Data teams can deploy machine learning techniques to fill in data where scientific knowledge is lacking or apply AI surrogates in place of expensive and time-consuming simulations. This provides well-rounded and informed insights from the dataset, and in this case, could lead to better predictions of extreme weather events.

This is a key example of how the knowledge of subject matter experts and AI can be combined to help identify the most important takeaways from an almost incomprehensible amount of data, leading to better insights and ultimately better services for citizens.

Start slow and communicate

It is clear AI can greatly augment the federal workforce and improve mission delivery for citizens, but as leaders begin implementing the above strategies, they must ensure they are clearly communicating with employees. This includes setting expectations around timelines and use cases, clearly outlining goals and objectives and routinely sharing progress on implementation.

AI can spur excitement, but it can also create anxiety among employees. Leaders should regularly communicate the benefits of AI and the opportunities it offers workers to quell any fears or misconceptions around the intentions of the technology. Leaders should also maintain an open-door policy that welcomes feedback and creates a continuous dialogue so employees feel supported, listened to, and can see their feedback reflected in implementation strategies.

In these conversations, it’s important leaders also acknowledge the risks inherent to AI that employees may have concerns about. Data privacy and the responsible use of AI are almost always top of mind. Leaders should address these concerns head-on and explain how their organization mitigates these risks, like by establishing an AI acceptable use policy. However an organization chooses to manage risk, being transparent about potential risk will help build confidence among employees and increase their overall grasp on the power, and limitations, of AI.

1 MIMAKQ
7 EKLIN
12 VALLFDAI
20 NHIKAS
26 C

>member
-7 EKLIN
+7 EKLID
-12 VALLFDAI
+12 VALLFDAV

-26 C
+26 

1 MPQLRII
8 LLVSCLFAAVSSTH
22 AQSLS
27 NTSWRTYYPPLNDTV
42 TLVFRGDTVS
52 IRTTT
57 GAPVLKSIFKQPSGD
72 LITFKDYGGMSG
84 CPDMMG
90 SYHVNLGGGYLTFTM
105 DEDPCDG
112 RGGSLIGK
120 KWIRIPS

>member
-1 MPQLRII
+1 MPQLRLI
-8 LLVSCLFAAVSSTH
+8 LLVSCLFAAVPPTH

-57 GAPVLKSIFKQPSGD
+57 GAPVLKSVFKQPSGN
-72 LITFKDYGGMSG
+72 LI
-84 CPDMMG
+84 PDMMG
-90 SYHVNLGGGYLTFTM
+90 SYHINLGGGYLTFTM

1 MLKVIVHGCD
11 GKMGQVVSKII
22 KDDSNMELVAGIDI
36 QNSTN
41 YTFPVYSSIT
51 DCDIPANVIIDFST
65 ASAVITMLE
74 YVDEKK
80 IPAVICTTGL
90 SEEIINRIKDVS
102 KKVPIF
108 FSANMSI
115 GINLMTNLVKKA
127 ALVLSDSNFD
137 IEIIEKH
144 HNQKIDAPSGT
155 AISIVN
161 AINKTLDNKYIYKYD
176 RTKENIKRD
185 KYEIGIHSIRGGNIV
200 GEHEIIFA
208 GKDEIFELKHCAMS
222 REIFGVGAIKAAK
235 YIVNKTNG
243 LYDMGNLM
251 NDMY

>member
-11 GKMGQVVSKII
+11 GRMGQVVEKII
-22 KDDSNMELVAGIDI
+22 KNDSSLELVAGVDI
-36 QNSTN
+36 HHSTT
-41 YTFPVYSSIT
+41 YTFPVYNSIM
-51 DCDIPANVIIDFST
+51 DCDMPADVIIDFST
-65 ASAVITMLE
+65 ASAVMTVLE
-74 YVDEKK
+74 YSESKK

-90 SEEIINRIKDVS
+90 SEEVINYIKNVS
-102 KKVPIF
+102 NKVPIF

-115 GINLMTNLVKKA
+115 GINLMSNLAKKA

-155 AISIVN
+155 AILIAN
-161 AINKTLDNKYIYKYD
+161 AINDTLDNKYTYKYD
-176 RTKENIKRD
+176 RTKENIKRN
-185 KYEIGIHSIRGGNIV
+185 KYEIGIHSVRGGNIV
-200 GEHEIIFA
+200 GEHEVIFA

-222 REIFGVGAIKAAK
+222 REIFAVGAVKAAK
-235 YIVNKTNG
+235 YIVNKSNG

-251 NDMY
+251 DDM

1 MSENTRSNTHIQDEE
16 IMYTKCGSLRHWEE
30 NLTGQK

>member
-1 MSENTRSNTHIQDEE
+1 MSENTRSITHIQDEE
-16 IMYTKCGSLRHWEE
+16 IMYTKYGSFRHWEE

A human-centered approach

For the greatest impact, federal agencies should adopt a human-centric approach to AI. While AI holds tremendous potential in strengthening the workforce and streamlining operations, the technology would be moot without human interaction, refinement, and input.

Further, leaders must not forget that embracing AI requires a thoughtful approach to governance, management, and key internal processes. This technology is not without its risks, so agency leaders need to be cognizant of these weaknesses and implement the proper guardrails so they are able to effectively and safely leverage AI.

Above all, mission leaders should be patient, as building effective human-AI hybrid teams is a marathon, not a sprint. But leaders and employees alike should be assured that incorporating this technology into their workplace will yield a more efficient and effective workplace that ultimately will provide better services to the public.

Kyle Tuberson is chief technology officer at ICF, a Reston, Virginia-based global consulting and technology services company.